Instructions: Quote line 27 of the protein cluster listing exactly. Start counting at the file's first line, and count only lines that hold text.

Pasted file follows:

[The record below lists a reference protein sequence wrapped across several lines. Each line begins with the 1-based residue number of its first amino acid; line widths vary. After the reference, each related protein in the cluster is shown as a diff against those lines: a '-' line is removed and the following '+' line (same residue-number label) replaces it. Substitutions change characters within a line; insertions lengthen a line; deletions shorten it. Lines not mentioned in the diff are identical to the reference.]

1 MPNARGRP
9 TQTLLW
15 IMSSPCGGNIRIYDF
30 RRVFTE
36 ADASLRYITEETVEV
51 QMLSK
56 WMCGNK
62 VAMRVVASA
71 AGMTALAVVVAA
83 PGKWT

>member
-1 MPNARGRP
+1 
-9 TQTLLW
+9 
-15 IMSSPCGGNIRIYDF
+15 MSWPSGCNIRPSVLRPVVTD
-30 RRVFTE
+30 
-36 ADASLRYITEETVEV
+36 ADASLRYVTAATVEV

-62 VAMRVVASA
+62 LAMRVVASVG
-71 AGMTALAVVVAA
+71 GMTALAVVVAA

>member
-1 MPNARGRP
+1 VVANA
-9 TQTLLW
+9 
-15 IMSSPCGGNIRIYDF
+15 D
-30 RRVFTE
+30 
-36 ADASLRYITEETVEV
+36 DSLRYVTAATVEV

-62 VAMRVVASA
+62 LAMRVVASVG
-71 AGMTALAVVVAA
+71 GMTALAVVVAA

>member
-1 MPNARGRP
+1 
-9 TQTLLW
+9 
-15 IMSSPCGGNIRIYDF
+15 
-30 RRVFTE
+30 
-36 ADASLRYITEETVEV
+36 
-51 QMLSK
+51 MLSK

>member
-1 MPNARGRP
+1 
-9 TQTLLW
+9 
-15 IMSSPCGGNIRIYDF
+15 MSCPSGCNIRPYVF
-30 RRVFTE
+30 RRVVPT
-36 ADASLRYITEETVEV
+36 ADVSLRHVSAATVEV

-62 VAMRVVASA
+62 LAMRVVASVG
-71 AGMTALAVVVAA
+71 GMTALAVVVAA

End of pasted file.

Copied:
>member